Over time, his hearing loss became acute: there is a well-attested story that, at the premiere of his Ninth Symphony, he had to be turned round to see the tumultuous applause of the audience, hearing nothing. In 1802, he became depressed, and considered committing suicide. He left Vienna for a time for small Austrian town of Heiligenstadt, where he wrote the "Heiligenstadt Testament ", in which he resolved to continue living through his art. He continued composing even as his hearing deteriorated. After a failed attempt in 1811 to perform his own "Emperor" Concerto, he never performed in public again.
As a result of Beethoven's hearing loss, a unique historical record has been preserved: he kept conversation books discussing music and other issues, and giving an insight into his thought. Even today, the conversation books form the basis for investigation into how he felt his music should be performed, and his relationship to art - which he took very seriously.
Beethoven is believed to have said on his deathbed, "I will hear in heaven."
The Middle period
Around 1802 he declared "I am but lately little satisfied with my works, I shall take a new way." The first major work of this new way was the "Eroica" Symphony in E flat. While other composers had written symphonies with implied programs, or stories, this symphony was also longer and larger in scope than any other written. It made huge demands on the players, because at that time there were few orchestras devoted to concert music that were independent of royal or aristocratic patrons, and hence performance standards at concerts were often haphazard. Nevertheless, it was a success.
The Eroica was one of the first works of Beethoven's so-called "middle period", or "Heroic Period", a time when Beethoven composed highly ambitious works, often heroic in tone, that extended the scope of the classical musical language Beethoven had inherited from Haydn and Mozart. The Middle period work includes the Third through Eighth Symphonies, the string quartets 7-11, the Waldstein and Appassionata piano sonatas, the opera Fidelio, the Violin Concerto and many other compositions. During this time Beethoven earned his living partly from the sale and performance of his work, and partly from subsidies granted by various wealthy nobles who recognized his talent.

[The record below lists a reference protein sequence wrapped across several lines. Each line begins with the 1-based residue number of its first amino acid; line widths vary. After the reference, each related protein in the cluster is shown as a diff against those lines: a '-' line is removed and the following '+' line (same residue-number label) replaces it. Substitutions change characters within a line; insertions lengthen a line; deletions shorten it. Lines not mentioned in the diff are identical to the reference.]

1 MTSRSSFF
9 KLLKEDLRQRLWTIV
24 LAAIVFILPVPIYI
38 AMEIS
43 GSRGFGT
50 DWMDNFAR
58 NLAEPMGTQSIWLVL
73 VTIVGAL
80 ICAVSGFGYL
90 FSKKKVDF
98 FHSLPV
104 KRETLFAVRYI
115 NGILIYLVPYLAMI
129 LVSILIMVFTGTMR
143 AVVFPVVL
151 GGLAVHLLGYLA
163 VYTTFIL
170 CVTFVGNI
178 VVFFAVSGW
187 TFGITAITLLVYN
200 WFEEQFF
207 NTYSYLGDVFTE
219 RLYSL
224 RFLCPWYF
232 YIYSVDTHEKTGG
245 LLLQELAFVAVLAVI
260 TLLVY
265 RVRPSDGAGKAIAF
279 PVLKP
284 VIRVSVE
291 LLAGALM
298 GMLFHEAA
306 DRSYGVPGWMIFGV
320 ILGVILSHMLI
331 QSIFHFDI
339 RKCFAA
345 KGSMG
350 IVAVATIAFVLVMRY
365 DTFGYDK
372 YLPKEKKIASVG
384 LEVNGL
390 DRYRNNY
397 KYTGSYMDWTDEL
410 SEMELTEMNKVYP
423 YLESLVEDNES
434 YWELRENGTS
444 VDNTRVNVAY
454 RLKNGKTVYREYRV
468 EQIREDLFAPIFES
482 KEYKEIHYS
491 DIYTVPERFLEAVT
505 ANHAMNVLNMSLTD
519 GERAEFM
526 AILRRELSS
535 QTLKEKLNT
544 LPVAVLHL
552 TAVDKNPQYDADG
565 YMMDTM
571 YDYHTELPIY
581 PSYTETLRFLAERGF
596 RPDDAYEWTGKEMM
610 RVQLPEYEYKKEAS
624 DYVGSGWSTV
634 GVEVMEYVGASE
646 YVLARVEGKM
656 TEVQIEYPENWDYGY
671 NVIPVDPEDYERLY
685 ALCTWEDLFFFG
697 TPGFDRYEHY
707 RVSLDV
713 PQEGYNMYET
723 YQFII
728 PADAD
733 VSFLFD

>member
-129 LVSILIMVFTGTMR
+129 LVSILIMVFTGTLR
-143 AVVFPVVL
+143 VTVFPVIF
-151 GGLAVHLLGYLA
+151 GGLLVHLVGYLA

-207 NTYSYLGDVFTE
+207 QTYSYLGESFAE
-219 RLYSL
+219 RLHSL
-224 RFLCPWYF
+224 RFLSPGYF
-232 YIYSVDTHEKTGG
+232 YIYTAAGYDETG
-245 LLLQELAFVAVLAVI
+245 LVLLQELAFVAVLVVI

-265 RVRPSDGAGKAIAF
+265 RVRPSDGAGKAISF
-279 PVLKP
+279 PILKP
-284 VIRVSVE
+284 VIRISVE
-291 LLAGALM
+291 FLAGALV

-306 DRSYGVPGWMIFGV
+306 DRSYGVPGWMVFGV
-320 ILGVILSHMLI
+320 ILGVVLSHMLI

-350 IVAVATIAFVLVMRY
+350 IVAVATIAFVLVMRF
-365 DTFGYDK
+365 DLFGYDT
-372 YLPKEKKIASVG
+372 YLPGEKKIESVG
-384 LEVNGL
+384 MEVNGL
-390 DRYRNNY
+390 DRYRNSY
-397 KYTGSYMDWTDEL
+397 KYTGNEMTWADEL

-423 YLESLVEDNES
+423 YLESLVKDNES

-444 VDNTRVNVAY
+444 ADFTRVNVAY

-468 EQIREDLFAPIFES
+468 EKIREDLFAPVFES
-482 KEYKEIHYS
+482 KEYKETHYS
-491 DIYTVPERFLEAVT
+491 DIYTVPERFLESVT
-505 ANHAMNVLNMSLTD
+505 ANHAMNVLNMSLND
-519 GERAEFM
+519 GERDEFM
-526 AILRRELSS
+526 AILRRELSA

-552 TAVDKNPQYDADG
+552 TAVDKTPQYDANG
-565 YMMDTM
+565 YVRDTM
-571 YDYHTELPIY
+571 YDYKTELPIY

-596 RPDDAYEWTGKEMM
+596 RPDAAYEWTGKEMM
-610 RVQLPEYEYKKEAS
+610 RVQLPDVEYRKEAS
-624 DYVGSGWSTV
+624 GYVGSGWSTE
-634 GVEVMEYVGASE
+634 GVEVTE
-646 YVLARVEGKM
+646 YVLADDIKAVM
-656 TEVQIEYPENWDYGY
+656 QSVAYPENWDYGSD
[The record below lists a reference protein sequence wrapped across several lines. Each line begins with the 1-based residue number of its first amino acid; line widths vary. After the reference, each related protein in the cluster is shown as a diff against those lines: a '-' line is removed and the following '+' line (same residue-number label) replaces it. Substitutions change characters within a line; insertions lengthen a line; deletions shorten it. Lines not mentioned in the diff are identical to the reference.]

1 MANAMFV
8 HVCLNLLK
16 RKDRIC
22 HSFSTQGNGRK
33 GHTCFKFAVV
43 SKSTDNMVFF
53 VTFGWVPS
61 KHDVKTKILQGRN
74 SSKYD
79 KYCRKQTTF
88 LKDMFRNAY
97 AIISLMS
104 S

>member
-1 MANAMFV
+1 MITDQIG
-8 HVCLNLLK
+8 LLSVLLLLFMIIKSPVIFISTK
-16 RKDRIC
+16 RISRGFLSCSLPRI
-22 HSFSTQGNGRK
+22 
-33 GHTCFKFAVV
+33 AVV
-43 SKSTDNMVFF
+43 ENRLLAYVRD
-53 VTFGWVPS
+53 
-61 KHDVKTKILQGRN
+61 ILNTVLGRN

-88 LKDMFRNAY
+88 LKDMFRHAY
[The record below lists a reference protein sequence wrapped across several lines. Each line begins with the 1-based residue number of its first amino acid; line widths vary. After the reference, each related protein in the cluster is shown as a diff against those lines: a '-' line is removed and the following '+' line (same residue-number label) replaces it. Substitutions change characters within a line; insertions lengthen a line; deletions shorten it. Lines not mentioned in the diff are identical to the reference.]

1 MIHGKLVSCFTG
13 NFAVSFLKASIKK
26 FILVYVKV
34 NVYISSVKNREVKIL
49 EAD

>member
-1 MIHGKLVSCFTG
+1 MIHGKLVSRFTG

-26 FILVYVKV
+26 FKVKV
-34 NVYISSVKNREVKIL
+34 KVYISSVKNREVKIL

The work of the Middle period established Beethoven's reputation as a great and daring composer. In a review from 1810, he was enshrined by E. T. A. Hoffman as one of the three great "Romantic" composers; Hoffman called Beethoven's Fifth Symphony "one of the most important works of the age".
A particular trauma for Beethoven occurred during this period in 1809, when the attacking forces of Napoleon bombarded Vienna. Beethoven, very worried that the noise would destroy what remained of his hearing, hid in the basement of his brother's house, covering his ears with pillows. He was composing the "Emperor" Concerto at the time.
The Middle period ended with a flourish around 1812, with the Seventh and Eighth Symphonies and the third--and at last, successful--version of Fidelio. It was around this time that Beethoven's popularity with the contemporary public reached its apogee, and he was almost universally regarded as the greatest of living composers.
However, there soon followed a deep crisis in Beethoven's personal life, possibly in his artistic life as well. His output dropped, and one critic even wrote that "the composing of great works seems behind him". The few works that date from this period are often of an experimental character. They include the song cycle "An die ferne Geliebte " and the piano sonata Opus 90, works which inspired later generations of Romantic composers. This period also produced the extraordinarily expressive, almost incoherent, song "An die Hoffnung " (Opus 94).
Then Beethoven began a renewed study of older music, including works by J. S. Bach and Handel, then being published in the first attempts at complete editions. He composed "The Consecration of the House" overture, which was the first work to attempt to incorporate his new influences. But it is when he returned to the keyboard to compose his first new piano sonatas in almost a decade, that a new style, now called his "late period", emerged.
The works of the late period are commonly held to include the last five piano sonatas and the Diabelli Variations, the last two sonatas for cello and piano, the late quartets (see below), and two works for very large forces: the Missa Solemnis and the Ninth Symphony, perhaps Beethoven's best known work.